thousands of citizens we were sworn to protect. The law enforcement 
community has been the subject of an ever increasing dialogue 
surrounding such issues as to whether everything was done to prevent 
these attacks and what if any number of possible reforms might be made 
to increase the capacity of all law enforcement to prevent such attacks 
from occurring in our homeland.
    We, all of us, welcome this healthy process of discussion and 
potential helpful legislation. As the designated symbol of legal force 
in our society, we stand for those who value a society of order and 
peace. It has always been a fact of life with us, in law enforcement, 
that people will kill others to accomplish their particular goals. 
Unfortunately it took a tragedy of immense proportions to bring these 
points of needed discussion to the surface of public consciousness and 
dialogue.
    A significant discovery that came as a result of this tragedy was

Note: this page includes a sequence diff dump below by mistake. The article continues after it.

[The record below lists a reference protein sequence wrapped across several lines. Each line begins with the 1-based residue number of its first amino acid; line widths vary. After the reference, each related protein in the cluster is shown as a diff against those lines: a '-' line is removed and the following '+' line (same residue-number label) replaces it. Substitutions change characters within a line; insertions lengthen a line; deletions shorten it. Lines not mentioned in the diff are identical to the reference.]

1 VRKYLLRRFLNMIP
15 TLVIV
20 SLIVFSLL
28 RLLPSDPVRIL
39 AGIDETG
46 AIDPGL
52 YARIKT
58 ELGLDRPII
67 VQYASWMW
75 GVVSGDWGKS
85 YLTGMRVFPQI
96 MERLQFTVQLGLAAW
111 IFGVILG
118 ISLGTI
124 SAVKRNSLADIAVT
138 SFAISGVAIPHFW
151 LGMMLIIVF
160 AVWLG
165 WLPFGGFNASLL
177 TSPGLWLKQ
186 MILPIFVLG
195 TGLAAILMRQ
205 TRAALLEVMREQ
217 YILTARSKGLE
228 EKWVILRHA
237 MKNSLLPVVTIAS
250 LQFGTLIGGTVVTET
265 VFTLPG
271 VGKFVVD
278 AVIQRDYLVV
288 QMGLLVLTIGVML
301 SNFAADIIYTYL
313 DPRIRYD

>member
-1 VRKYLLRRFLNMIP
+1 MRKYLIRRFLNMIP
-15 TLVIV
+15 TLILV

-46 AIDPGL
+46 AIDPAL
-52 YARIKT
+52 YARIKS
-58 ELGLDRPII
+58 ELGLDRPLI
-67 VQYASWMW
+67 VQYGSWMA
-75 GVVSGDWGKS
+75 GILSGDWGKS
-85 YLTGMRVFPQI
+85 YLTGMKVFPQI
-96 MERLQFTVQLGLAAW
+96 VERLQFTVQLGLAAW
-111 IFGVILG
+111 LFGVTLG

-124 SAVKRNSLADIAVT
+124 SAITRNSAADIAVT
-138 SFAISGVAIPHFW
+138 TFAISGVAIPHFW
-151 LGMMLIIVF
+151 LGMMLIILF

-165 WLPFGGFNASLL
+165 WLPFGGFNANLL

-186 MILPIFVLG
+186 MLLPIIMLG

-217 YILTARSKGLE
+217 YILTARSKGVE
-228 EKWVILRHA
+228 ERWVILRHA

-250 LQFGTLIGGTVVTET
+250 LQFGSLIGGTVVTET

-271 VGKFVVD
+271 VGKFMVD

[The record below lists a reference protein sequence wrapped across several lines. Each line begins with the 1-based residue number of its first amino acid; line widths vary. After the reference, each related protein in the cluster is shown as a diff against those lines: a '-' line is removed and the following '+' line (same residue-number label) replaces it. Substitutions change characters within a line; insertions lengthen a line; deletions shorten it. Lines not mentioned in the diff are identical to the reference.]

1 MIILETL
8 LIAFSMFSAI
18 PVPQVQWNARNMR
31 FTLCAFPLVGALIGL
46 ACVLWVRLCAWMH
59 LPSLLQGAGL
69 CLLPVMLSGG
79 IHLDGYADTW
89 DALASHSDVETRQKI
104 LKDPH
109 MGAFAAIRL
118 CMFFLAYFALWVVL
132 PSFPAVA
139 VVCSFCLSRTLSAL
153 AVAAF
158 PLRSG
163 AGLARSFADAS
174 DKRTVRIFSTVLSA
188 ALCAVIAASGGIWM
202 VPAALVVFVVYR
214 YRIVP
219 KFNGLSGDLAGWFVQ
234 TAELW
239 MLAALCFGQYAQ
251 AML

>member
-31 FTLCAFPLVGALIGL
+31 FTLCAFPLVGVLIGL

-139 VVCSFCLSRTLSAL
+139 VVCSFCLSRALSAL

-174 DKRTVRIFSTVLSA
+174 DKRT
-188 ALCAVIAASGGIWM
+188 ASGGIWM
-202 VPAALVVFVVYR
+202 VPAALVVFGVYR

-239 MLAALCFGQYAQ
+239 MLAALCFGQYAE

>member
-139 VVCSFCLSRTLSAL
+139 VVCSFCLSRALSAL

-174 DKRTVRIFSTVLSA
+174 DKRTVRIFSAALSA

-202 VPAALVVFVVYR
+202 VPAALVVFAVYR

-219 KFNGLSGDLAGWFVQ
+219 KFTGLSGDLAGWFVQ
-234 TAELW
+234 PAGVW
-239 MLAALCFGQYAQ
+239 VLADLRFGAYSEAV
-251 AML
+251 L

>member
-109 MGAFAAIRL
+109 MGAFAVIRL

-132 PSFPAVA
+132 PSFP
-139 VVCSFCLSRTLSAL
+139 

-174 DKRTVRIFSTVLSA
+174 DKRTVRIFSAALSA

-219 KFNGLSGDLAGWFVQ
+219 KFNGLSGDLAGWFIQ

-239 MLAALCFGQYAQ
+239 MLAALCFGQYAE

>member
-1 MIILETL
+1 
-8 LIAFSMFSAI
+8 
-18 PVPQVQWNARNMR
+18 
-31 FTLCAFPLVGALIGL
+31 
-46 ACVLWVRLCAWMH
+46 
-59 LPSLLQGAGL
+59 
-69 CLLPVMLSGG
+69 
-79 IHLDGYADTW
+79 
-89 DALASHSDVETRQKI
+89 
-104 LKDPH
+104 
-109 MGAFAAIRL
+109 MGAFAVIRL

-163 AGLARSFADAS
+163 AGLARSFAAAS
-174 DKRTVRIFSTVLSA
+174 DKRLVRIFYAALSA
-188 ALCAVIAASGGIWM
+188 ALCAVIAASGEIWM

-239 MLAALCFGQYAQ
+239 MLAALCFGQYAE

that many agencies, federal, state, and local, had in their possession 
information which may have provided clues that the terrorist attack of 
September 11th was imminent and what the overall direction 
of that attack may be or take. In our world people do things based on 
motives (the real and the imaginary) to murder others. When we can, we 
try to use intelligence as a big part of our operational process so we 
can calculate what may happen by knowing our enemies. For example there 
were law enforcement agencies alerted to suspicious activities 
surrounding flight schools. There were also ``watch lists'' of U.S. 
Immigration officials naming these same terrorists involved in the 
September 11th attacks. Unfortunately, no one government 
agency possessed enough precursors in this terrorist formula to put